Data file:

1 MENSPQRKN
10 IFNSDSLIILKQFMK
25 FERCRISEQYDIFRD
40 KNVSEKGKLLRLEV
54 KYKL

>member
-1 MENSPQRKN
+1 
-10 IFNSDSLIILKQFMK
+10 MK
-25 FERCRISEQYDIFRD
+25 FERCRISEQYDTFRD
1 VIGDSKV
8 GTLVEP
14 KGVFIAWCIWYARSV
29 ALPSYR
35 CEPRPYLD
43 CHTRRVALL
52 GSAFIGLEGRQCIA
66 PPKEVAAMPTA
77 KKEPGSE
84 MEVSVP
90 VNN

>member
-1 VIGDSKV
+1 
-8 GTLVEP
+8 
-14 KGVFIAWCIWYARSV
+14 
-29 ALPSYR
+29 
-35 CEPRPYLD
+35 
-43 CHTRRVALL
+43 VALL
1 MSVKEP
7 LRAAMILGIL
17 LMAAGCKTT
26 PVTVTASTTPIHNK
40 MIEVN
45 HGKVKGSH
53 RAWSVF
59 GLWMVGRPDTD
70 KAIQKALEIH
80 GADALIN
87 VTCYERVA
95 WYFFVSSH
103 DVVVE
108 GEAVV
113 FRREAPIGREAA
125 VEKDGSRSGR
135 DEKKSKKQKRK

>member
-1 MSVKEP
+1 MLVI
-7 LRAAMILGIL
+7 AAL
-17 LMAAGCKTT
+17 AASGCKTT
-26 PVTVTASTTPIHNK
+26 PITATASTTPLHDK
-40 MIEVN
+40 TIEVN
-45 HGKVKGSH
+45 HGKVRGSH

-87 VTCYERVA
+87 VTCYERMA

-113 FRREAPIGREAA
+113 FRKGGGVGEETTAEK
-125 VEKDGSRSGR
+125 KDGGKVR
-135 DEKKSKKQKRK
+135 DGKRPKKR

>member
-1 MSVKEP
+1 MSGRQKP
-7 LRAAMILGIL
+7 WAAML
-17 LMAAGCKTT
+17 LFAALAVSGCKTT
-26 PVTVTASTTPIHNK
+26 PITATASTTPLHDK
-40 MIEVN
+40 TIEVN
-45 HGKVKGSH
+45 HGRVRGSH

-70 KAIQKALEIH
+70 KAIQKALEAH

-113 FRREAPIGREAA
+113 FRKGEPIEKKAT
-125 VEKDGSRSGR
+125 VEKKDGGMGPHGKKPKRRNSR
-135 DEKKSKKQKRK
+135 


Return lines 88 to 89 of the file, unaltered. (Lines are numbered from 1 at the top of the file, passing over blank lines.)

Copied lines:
-70 KAIQKALEIH
+70 KAIQKALEAH